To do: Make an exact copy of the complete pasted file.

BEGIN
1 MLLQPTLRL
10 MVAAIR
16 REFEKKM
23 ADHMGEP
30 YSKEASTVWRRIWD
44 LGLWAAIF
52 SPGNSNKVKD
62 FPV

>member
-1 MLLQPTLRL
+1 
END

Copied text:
1 MLLQPTLRL
10 MVAAIR
16 REFEKKM
23 ADHMGEP
30 YSKEASTVWRRIWD
44 LGLWAAIF
52 SPGNSNKVKD
62 FPV

>member
-1 MLLQPTLRL
+1 